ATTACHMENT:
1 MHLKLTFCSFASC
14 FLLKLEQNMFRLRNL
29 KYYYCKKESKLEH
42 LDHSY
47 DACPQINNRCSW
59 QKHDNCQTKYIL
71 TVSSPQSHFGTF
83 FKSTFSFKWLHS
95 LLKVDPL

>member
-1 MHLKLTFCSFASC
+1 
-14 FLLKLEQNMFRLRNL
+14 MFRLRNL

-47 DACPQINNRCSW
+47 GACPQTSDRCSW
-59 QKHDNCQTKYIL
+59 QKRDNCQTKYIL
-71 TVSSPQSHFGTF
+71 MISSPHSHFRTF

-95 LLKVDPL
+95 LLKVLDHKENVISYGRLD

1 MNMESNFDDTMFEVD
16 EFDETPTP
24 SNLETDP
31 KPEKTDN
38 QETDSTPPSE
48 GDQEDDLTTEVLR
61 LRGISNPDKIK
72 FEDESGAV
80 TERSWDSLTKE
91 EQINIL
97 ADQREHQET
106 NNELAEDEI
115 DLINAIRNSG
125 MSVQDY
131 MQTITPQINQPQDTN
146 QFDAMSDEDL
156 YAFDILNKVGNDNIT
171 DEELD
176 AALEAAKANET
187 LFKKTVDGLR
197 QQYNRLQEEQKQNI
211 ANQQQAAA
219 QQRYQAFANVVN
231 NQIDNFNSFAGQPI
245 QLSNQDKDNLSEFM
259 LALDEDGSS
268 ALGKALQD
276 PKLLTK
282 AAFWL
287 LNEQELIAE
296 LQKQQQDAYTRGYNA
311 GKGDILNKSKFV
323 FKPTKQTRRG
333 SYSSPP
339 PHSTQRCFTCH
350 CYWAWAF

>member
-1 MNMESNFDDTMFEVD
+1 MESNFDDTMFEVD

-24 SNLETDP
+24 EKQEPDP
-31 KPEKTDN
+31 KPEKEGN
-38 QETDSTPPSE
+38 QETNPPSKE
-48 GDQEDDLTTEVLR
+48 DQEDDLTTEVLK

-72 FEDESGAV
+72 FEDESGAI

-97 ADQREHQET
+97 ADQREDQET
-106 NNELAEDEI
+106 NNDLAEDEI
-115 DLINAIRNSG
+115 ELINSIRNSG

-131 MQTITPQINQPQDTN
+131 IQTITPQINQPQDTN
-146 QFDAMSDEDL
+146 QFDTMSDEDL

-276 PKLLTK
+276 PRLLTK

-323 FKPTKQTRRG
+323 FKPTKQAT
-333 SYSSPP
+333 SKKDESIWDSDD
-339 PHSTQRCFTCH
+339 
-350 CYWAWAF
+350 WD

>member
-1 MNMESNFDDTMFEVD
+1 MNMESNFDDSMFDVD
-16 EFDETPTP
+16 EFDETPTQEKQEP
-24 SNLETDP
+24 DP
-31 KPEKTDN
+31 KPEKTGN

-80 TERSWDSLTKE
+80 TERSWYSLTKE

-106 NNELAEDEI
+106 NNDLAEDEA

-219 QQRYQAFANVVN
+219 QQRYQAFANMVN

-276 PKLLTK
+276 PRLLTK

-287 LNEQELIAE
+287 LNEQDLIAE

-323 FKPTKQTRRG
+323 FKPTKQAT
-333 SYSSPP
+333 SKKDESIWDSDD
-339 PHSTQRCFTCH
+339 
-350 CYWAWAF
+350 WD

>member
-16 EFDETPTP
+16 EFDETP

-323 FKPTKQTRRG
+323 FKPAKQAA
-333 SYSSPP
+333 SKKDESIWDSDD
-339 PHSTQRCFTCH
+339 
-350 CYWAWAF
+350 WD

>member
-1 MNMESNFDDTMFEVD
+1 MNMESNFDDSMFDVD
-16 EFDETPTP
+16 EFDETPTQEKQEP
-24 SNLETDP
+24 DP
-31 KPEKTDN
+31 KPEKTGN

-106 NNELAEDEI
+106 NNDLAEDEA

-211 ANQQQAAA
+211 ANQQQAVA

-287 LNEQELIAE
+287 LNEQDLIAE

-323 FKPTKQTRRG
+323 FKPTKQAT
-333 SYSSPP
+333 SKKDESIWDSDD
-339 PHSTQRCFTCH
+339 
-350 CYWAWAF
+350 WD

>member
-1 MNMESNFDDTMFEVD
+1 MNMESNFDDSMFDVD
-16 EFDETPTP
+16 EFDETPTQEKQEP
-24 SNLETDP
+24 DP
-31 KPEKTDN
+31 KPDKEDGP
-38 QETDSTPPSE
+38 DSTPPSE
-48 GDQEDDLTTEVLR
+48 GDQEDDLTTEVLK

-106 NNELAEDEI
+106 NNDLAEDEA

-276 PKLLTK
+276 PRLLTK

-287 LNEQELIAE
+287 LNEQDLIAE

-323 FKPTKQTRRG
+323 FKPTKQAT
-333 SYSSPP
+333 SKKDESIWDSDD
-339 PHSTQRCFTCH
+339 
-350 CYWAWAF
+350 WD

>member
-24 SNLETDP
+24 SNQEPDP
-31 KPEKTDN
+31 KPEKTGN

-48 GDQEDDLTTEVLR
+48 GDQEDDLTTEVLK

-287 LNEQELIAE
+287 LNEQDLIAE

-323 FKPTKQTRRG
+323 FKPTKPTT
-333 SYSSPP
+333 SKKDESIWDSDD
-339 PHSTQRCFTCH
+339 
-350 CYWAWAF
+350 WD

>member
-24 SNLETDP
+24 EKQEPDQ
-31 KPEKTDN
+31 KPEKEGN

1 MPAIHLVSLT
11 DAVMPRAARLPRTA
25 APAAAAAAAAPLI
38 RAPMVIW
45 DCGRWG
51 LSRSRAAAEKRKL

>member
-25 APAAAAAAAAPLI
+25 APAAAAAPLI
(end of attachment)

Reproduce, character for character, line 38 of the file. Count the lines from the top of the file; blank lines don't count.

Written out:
146 QFDAMSDEDL